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Geoff S

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Geoff S last won the day on May 6

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  1. of course it all depend on what you get with the Speedair. Some ARTFs intended for glow power are just a bare airframe and you need all the radio gear (inc servos etc) as well as an engine and possibly a fuel tank and tubing. Whereas electric foamies like (say) a Riot include everything except the radio receiver - mine was about £120 IIRC. The last ARTF I bought is a wooden Wot4 which came with nothing but the airframe and cost £110 plus p&p. I had to fit a motor (which I already had) and servos. I guess the cost 'in the air' was getting on for £250 if I'd had to buy the motor and esc. The Das Liddle Stik I built from a free plan back in 2020 probably didn't cost all that much but again I used a lot of stuff from stock so it's difficult to judge. It's only about 1 metre ws and I used covering I had in stock (that would be expensive now that HK film seems not to be easily available).
  2. I used to build/assemble my own pedal cycles - singles, tandems and trikes. I usually built my own wheels too. What I never did was count the cost because it was something I wanted to do. Now, similarly to model aircraft, the range of 'ready to ride' pedal cycles is vast - there's something to suit everyone but back in the 1970s if you wanted a decent bike you had a frame built and either paid the supplier to assemble it or did it yourself. My 'racing bike' was an old Mercian frame, stripped down with a pair of sprint wheels I built. I wasn't very fast but I sometimes wonder how much quicker I'd have been with a modern time trial bike costing many, many times what my old s/h Mercian did. I take the same attitude when building models. If I can afford it I buy the necessary wood/electronics/ power source etc as and when I need them but I never work out the totals and never will. However, I'm glad someone else is taking the trouble and I'll watch with interest.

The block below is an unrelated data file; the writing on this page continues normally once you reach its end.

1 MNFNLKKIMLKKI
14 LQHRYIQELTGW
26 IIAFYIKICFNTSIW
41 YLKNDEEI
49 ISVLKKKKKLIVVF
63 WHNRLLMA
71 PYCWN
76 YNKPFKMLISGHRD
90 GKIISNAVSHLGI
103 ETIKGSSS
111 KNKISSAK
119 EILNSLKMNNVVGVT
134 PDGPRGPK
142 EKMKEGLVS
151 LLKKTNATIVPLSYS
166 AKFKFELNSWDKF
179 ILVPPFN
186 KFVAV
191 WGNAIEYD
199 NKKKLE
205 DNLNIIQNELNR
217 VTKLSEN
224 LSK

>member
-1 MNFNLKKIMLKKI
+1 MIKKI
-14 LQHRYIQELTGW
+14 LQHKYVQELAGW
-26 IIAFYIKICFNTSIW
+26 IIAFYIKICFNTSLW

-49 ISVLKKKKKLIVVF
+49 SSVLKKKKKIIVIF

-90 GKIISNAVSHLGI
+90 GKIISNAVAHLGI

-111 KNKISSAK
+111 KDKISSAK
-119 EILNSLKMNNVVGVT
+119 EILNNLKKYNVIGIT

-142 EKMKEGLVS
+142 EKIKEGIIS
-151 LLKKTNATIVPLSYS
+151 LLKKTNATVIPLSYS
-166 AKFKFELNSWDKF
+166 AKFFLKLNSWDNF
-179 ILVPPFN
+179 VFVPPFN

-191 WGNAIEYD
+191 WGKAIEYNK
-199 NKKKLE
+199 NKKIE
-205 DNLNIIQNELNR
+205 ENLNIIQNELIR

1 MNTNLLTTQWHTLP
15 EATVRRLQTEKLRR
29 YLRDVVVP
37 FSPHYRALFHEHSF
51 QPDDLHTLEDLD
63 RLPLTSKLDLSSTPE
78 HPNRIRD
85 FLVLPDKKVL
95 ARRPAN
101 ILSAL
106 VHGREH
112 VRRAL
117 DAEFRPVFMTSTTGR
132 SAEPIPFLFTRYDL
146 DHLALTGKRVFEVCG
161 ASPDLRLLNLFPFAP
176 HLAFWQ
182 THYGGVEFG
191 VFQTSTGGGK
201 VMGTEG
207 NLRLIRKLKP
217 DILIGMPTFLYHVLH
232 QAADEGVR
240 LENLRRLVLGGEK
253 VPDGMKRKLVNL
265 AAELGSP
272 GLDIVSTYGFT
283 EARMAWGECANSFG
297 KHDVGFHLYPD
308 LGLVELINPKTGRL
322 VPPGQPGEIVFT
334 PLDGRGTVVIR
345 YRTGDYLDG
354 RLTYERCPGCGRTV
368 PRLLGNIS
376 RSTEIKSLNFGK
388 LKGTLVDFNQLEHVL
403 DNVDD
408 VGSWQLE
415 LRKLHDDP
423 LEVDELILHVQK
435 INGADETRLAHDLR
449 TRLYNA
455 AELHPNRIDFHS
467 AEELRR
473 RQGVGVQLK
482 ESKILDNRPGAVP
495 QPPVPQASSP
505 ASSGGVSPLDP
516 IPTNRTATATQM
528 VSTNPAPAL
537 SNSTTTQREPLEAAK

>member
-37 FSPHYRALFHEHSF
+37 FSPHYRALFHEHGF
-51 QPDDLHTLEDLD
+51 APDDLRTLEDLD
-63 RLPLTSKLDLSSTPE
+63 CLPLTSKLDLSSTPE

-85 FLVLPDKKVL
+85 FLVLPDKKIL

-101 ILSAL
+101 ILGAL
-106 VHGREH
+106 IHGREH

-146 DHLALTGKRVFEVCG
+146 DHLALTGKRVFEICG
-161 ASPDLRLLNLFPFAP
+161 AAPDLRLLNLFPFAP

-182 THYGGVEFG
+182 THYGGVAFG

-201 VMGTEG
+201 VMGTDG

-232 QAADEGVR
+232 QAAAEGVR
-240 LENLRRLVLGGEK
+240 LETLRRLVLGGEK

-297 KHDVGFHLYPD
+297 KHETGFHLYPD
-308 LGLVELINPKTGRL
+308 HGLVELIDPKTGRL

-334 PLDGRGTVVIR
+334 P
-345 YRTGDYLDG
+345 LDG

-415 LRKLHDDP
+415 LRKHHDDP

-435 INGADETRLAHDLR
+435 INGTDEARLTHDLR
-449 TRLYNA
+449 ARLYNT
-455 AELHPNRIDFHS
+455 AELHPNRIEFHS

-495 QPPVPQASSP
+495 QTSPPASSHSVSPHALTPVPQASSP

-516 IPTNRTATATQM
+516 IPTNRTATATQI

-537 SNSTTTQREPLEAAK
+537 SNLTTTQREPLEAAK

3. It is indeed a very attractive rendering of a model I passed my A on a good few years back. I built 2, both with foam wings, and they both met their end eventually. I do like the improved canopy shape. Is the undercarriage standard? I seem to remember mine had single wire legs that fitted in vertical grooves - yours looks better.
  4. Donnington park is literally right across the road from the East Midlands airfield boundary fence. They really couldn't be closer so any RC flying of any kind would be a threat to full size activity and totally irresponsible.
  5. I agree and I'd add our own Peter Miller to the list for his simple but effective approach to model design.
  6. Regardless of the import tax situation I wouldn't recommend buying anything from Banggood unless you're prepared to write off the cost. If there's anything wrong you're unlikely to get any worthwhile help. Banggood do sell a lot of excellent products at a reasonable price (though that's getting marginal) but if anything's wrong, you're on your own. I've bought quite a lot of things from them over the years and be quite happy. A successful purchase of one of the 400mm ws T28s with 6 way gyro prompted me to buy the similarly sized Spitfire. Unfortunately, the giros don't work and flying these tiny models in 'expert' mode (ie no gyro help at all) is very tricky. Banggood were very uncooperative always demanding more and more videos despite the fact I'd already sent one demonstrating the fault. In the end, I gave up and I won't be using them again. Geoff